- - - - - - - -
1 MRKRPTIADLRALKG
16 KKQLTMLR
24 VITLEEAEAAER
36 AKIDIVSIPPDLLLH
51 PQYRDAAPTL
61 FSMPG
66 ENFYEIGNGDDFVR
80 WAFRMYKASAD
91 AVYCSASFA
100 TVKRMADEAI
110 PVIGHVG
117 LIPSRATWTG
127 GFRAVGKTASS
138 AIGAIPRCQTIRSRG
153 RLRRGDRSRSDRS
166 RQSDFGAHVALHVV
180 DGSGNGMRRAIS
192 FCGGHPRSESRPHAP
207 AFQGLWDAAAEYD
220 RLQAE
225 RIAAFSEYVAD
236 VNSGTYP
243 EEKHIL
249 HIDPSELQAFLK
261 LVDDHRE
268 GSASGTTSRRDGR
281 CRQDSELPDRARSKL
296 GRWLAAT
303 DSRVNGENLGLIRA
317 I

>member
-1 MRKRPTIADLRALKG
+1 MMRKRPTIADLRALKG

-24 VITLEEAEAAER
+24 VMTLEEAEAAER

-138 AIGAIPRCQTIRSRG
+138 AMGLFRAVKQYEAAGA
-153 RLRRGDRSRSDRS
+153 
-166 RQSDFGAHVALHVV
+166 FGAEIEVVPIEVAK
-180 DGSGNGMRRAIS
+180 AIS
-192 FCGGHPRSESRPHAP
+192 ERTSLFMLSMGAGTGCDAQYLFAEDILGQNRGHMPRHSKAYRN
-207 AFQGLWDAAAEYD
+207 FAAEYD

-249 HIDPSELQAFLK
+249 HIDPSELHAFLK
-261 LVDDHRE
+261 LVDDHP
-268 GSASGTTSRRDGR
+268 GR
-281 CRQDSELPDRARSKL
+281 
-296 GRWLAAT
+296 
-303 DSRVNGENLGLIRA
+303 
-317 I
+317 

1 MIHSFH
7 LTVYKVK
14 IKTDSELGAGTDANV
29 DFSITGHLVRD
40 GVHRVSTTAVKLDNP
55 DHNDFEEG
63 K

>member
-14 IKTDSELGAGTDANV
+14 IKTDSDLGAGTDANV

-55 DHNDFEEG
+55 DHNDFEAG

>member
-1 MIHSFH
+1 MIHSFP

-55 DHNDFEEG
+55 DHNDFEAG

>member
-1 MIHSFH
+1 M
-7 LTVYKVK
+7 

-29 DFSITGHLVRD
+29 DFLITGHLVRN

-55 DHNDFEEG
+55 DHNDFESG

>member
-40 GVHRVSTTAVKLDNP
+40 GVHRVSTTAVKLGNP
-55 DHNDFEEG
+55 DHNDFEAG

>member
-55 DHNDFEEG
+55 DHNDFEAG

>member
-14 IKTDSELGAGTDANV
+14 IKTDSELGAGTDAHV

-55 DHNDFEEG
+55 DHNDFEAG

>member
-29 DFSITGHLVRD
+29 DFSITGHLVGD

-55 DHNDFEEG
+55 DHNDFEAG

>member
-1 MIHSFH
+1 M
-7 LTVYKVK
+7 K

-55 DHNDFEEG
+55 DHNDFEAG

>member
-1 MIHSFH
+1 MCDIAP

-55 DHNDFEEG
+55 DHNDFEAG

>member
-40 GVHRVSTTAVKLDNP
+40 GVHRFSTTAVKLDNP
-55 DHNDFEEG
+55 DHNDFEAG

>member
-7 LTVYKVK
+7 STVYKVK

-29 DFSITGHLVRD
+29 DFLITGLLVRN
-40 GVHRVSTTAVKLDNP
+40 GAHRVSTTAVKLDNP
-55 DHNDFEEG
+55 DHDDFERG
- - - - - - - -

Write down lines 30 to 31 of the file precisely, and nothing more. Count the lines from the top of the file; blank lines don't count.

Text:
317 I

>member